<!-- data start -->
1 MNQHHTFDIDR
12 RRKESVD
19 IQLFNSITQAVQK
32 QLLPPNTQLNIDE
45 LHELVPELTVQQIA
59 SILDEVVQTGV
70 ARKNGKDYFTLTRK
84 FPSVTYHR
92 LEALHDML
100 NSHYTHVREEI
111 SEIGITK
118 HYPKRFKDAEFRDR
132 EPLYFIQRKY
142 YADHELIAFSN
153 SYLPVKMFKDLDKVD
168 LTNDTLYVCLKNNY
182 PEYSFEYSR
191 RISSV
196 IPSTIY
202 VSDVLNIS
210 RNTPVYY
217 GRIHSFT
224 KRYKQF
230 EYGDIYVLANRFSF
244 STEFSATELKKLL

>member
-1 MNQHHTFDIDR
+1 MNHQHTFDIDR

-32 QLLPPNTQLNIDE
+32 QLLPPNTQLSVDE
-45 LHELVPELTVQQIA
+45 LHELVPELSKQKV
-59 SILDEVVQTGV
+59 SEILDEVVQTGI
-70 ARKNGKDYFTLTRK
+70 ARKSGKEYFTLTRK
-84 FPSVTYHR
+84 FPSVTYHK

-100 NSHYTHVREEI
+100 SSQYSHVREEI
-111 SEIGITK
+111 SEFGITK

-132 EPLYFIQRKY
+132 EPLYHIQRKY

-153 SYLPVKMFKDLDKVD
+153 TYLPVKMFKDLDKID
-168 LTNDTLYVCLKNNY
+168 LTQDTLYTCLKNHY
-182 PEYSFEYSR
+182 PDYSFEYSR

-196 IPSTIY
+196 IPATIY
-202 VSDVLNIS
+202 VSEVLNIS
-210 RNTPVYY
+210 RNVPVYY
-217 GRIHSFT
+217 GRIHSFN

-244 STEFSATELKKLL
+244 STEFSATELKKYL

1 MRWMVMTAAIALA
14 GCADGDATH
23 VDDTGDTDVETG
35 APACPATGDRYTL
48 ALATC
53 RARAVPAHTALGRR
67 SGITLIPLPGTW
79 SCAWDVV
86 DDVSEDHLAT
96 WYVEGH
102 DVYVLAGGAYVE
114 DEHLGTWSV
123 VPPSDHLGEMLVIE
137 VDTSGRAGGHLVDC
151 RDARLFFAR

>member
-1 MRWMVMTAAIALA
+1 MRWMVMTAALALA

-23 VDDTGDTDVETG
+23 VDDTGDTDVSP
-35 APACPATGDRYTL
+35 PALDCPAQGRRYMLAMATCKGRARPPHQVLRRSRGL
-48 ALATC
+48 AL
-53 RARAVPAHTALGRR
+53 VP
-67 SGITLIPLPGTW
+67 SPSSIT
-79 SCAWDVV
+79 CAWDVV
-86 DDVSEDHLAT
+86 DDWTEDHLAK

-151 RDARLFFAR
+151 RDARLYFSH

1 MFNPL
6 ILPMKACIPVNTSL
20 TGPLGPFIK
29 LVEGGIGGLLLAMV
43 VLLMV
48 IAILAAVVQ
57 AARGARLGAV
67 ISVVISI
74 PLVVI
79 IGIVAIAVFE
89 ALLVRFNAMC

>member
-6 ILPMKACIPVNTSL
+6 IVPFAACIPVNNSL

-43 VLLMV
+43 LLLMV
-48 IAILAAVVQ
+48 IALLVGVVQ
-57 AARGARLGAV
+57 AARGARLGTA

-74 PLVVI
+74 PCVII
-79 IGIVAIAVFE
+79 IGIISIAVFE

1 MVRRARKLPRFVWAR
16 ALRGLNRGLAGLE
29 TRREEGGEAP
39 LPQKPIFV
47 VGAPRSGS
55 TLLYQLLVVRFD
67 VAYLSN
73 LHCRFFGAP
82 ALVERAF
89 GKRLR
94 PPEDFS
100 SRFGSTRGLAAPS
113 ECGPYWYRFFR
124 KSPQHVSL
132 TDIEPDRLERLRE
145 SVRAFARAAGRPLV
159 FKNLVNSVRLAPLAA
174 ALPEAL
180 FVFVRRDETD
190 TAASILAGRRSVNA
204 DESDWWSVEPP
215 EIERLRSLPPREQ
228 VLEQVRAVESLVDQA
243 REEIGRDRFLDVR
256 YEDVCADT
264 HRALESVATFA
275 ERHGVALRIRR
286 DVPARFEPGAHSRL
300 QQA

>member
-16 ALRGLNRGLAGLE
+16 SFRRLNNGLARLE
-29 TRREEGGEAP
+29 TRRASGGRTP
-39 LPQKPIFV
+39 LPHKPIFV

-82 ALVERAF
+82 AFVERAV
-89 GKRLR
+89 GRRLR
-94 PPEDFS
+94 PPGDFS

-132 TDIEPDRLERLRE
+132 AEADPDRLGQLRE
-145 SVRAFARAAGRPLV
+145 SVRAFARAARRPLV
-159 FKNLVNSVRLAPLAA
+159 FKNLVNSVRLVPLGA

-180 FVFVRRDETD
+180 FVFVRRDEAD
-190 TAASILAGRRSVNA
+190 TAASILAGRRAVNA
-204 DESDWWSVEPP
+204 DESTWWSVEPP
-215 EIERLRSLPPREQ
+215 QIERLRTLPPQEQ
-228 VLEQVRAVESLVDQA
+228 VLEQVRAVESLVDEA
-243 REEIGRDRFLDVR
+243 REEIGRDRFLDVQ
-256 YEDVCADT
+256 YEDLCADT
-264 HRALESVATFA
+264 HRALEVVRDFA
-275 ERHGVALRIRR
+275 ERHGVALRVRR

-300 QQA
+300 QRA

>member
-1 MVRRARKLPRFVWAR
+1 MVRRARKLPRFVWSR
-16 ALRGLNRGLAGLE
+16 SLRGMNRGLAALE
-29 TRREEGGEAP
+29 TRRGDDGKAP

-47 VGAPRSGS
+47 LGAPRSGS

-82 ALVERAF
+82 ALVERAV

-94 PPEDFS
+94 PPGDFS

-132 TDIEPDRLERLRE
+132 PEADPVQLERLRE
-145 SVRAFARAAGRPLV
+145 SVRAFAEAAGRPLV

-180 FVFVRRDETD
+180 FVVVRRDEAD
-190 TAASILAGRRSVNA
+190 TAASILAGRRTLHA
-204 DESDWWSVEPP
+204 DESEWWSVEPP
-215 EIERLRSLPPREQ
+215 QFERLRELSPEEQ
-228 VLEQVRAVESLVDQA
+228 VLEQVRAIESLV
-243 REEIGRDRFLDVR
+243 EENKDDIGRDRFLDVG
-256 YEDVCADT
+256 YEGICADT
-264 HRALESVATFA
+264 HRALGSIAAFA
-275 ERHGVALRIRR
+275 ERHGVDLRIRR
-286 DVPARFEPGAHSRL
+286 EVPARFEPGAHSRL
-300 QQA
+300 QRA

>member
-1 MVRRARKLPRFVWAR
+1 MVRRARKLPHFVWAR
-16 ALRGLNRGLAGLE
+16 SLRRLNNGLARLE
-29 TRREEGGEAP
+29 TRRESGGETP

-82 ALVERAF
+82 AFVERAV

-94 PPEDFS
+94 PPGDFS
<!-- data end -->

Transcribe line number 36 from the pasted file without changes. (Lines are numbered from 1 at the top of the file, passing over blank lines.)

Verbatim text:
+70 ARKSGKEYFTLTRK